ATHENS, Greece — Despite ongoing setbacks, including a ban by the Greek government on the departure of their ships leaving the country’s ports, organizers of a flotilla bound for Gaza said earlier this week that they are still committed to proceed with plans to breach Israel’s sea blockade of the Hamas-controlled territory. As the Ledger went to press on Tuesday, July 5, a new departure date had still not been set.
The flotilla of nine boats, including one from the United States, was intended to commemorate the May 31, 2010 raid by Israeli commandos on a similar flotilla in which nine Turkish activists were killed. Israel imposed the blockade in 2007 to stop weapons from reaching Hamas, the terrorist group that rules Gaza, and to put pressure on the group to release Gilad Shalit, the IDF soldier who has been held captive in Gaza for five years. The international uproar resulted in a strained relationship between Turkey and Israel and led Israel to ease its land blockade on Gaza, allowing for the delivering of more food and medical supplies into the territory.
The 2011 flotilla was to have left more than a week ago, but plans were scuttled when two boats – from Sweden and Ireland – developed problems. Organizers allege sabotage by Israel, but Israel has denied the claim.
Then, on July 1, Greece barred flotilla vessels from leaving its ports, and promptly arrested the captain of the U.S. boat that defied the order by attempting to leave.
The Obama administration, which has deemed the blockade legal, announced that American activists participating in the flotilla may be violating U.S. law because Gaza is run by Hamas, a U.S.-designated foreign terrorist organization. Two Congressmen visiting Israel last week reiterated that position.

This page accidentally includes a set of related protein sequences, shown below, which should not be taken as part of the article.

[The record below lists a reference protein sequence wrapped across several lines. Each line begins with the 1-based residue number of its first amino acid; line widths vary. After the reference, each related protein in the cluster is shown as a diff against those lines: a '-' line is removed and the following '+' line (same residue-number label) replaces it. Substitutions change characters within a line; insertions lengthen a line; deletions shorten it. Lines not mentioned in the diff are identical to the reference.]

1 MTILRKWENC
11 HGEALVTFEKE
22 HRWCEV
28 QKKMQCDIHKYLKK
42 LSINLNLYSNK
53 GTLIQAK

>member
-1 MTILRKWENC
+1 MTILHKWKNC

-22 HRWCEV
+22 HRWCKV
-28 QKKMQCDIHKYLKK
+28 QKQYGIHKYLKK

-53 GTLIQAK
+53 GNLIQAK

“The people who would run an international legal blockade are subject to the legal ramifications of all countries, including the United States,” Said Rep. Gary Ackerman (D-NY), who is visiting Israel with Rep. Nita Lowey (D-NY).
The Greek ban has led to minor protests in that country, including a sit-in in the Spanish embassy in Athens by a small group of activists from a Spanish-run boat who hung a Palestinian flag from a balcony and demanded that Spain pressure Greece to let their boat sail.
“Greece reiterates its willingness and proposes to undertake the task of transporting the humanitarian aid, with Greek vessels or other appropriate means, through the existing channels,” the Greek Foreign Ministry said in a statement. But it would not allow the flotilla to sail out of concern for “the protection and safety of human life.”